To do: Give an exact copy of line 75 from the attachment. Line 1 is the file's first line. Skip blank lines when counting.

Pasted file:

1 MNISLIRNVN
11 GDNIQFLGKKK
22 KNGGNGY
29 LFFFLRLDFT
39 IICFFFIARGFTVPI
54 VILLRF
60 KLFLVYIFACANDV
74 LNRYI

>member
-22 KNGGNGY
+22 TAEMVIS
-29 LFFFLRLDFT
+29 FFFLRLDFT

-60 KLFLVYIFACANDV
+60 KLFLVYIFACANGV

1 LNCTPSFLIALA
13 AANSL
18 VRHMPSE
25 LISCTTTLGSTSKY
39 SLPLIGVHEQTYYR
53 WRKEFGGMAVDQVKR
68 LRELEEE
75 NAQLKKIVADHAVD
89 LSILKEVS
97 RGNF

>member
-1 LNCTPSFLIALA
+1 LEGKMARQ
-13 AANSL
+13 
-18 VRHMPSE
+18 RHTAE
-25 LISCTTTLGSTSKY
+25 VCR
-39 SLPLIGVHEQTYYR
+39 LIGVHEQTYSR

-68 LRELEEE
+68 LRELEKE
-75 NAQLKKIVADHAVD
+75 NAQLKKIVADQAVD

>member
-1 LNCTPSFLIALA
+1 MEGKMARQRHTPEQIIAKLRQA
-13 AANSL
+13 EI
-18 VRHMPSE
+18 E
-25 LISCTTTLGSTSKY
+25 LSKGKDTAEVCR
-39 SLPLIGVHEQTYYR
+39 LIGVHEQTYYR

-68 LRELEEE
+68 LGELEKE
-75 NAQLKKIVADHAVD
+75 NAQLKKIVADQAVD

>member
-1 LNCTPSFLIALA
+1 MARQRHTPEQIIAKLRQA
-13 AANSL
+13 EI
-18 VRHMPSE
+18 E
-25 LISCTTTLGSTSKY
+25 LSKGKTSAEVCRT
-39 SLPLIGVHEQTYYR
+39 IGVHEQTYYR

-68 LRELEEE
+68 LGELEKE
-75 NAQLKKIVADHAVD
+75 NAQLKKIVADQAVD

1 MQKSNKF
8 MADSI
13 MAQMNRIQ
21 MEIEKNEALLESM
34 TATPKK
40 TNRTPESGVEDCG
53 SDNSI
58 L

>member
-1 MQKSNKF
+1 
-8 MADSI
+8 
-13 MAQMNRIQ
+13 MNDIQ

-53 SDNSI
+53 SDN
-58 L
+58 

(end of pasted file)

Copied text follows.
34 TATPKK